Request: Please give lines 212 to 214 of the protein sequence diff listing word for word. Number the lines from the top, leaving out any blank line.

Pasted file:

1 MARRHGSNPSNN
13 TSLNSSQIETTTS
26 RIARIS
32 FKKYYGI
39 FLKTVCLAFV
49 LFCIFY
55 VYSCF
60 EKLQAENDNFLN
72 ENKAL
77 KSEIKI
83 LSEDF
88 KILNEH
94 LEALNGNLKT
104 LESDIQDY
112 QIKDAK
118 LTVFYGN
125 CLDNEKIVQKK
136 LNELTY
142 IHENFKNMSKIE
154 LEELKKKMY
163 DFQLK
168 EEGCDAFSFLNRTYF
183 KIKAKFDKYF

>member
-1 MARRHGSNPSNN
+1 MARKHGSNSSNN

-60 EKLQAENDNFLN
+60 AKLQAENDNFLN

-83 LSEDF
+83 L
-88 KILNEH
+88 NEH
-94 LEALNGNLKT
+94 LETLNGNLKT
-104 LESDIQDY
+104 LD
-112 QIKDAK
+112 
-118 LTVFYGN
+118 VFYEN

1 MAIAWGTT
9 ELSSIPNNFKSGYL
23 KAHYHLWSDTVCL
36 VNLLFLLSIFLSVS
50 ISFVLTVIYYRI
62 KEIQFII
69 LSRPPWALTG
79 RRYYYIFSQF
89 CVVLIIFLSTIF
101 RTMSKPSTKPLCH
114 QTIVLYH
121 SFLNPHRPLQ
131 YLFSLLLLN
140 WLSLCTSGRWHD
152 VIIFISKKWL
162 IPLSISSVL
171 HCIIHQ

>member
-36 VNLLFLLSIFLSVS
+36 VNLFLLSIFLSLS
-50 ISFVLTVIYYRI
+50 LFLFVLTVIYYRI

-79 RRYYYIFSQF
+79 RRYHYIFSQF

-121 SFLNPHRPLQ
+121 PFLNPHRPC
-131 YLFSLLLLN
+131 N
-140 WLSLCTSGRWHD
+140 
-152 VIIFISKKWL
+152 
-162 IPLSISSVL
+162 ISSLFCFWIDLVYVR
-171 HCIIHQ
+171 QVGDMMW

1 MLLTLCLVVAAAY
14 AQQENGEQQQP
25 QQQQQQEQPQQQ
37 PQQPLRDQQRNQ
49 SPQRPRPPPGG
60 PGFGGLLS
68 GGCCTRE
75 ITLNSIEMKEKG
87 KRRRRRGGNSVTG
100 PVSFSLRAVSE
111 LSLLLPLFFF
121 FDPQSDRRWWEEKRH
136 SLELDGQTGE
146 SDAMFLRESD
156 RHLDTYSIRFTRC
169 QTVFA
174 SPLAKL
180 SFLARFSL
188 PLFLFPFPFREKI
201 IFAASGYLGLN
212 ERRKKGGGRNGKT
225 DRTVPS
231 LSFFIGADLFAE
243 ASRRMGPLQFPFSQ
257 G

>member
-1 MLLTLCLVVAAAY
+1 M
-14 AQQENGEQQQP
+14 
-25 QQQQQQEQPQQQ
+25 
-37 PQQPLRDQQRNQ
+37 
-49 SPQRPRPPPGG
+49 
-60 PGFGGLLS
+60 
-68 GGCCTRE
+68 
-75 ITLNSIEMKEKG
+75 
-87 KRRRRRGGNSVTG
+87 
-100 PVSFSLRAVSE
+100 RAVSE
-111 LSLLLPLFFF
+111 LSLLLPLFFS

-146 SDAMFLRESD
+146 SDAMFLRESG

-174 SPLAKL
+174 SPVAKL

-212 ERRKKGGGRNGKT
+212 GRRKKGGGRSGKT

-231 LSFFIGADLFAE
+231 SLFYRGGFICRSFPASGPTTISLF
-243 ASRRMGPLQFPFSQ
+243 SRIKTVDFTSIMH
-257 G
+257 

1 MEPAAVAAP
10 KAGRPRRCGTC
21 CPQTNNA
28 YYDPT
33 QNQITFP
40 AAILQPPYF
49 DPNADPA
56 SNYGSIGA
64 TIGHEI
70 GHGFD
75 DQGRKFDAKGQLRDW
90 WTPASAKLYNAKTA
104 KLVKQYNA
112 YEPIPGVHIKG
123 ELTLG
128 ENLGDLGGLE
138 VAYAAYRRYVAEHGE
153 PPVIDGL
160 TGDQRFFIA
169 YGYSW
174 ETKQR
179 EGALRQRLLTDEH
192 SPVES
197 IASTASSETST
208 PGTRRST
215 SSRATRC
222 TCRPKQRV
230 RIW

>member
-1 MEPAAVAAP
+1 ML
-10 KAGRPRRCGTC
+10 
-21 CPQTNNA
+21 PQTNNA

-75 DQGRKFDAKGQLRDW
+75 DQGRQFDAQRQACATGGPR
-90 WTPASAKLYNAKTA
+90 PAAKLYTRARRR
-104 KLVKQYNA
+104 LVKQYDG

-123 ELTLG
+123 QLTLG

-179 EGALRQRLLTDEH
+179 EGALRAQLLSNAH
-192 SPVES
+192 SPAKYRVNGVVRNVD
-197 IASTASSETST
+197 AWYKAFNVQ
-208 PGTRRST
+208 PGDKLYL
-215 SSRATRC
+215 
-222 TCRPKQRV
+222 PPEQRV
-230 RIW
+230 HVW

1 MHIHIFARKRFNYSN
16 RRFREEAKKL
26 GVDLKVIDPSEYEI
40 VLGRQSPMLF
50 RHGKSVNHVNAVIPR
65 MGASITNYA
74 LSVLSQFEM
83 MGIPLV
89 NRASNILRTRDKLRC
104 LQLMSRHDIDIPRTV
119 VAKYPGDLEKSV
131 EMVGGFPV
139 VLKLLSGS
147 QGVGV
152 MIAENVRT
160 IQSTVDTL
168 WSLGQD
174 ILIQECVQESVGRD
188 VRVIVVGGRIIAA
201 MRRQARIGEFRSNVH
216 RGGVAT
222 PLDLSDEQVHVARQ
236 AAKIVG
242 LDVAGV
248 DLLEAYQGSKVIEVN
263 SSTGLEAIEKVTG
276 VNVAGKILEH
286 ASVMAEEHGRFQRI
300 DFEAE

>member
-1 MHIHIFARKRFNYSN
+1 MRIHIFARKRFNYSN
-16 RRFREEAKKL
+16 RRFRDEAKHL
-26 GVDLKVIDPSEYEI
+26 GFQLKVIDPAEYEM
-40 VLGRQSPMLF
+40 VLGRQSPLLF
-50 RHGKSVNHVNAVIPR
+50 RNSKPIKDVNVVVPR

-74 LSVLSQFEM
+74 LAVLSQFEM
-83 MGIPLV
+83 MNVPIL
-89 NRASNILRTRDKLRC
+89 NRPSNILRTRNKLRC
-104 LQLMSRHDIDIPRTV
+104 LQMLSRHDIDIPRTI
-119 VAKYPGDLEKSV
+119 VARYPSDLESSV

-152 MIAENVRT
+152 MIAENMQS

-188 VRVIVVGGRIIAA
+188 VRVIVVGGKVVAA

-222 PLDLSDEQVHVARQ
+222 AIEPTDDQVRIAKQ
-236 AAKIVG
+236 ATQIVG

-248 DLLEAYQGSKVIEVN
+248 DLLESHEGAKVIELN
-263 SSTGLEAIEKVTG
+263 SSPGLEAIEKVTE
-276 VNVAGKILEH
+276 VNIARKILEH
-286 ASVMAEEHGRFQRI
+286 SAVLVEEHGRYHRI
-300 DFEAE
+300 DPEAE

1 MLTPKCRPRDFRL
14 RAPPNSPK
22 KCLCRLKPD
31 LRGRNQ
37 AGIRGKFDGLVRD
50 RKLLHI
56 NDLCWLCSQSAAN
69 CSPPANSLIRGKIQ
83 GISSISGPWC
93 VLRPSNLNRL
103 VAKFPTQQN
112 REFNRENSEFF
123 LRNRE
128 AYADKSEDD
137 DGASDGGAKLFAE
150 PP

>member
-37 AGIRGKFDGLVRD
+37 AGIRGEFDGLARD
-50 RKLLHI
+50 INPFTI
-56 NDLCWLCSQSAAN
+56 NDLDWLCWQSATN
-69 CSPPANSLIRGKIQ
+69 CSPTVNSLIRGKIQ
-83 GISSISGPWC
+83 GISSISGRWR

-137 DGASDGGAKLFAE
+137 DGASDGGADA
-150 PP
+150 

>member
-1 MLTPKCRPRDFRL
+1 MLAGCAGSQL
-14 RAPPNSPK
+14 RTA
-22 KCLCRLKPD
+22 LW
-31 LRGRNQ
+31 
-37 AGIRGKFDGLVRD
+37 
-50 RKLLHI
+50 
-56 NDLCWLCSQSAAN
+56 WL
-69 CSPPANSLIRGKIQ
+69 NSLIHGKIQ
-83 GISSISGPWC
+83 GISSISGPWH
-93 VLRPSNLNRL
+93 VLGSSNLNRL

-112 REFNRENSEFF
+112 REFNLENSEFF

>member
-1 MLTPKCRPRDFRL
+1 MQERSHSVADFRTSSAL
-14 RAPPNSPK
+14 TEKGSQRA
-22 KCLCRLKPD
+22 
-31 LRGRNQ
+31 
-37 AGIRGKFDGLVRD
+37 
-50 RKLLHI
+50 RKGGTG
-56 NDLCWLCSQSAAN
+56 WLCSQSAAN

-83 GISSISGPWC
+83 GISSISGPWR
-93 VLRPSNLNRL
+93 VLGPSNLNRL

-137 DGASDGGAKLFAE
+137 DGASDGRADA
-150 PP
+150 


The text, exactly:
188 VRVIVVGGRIIAA
201 MRRQARIGEFRSNVH
216 RGGVAT